Portugal surfing beaches, Guincho and Ericeira
Cordoama beach in far southwest Algarve enjoys Atlantic rollers. Photo by Blutgretchen.
Portugal offers the best surfing in Europe with over 800km (500miles) of consistent waves, clear waters and no shortage of sunshine, though being the Atlantic Ocean the water never warms up, even in mid summer.
Although the south Algarve coast does have some erratic surf, e. g. Praia da Rocha near Portimao, the best is west, starting with the Algarve’s Amado, Odeceixe and especially Sagres, then moving north to Caparica (south of Lisbon) or Guincho (west), both with attractive surroundings and fairly near Lisbon.
Otherwise the country is a mass of wave-thrashed dunes and rocky coves, so take your pick but avoid Portugal’s most polluted beaches near Porto or Estoril, and beware territorial locals, particularly on the Algarve coast.
There are schools and gear rentals in all major surf locations, from the Algarve all way the up north to Viana do Castelo.
Praia do Cordoama, on the southwest tip of the Algarve, is easy to find so long as you have wheels, just head west through large Villa do Bispo town and you’ll see signs. Initially the road is asphalt and then you’ll have to dive off onto a dirt track. It’ll need a short walk at the end. Access is free, as is parking though the place fills up quickly in the summertime so an early arrival is advisable. There’s a pleasant café to hang out in.
The water is clean but very cold year round, waves are regular and it’s not especially difficult though there are some rocks on the bottom.
Guincho beach, on the Atlantic Ocean coast of Estoril just a few kilometres from Lisbon.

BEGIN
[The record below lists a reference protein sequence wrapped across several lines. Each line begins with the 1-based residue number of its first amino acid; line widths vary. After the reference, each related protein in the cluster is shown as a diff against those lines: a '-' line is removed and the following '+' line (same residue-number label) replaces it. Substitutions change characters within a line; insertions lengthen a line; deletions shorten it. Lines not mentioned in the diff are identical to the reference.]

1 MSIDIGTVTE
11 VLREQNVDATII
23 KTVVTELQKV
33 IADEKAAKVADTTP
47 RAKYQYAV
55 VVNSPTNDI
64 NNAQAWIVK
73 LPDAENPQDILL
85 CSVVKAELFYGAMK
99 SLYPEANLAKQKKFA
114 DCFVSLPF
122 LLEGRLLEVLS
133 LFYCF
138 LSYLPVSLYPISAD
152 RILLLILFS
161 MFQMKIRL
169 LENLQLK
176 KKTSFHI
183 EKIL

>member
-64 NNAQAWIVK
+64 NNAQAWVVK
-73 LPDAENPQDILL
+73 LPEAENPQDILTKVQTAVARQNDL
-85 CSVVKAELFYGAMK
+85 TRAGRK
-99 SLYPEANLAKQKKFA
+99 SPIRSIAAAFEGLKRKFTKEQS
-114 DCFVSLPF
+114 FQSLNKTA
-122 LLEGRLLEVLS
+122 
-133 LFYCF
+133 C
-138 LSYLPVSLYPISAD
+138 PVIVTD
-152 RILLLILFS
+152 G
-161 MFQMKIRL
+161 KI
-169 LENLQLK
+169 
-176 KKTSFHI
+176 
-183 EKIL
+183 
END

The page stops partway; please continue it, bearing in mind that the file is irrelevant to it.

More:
Praia do Guincho is one of Portugal’s best beaches within easy striking distance of Lisbon, offering consistent wind to kite and wind surfers as well as reasonable waves for board surfers.
A bus or train from Lisbon (or Sintra) to Cascais will take not more than 45 minutes, then Guincho is 9km further on.
The beach is big, beautiful and well supplied with all activity necessities and is frequently the site of of World Championships.
Waves are often outsize – though not on the day this photo was taken – and can be tricky for novices, as can the rip. Regular swimmers will find the rollers tough to handle without the benefit of a chunk of fibreglass.
Powerful north winds blow during the summer (June–August) producing north-west swells which are ideal for windsurfing and kitesurfing.
However, during the winter the prevailing wind tends to be from the east creating larger swells loved by surfers, with multiple beach-breaks.
The area around Guincho is home to various surfing schools, camping and other surf or board sailing related services.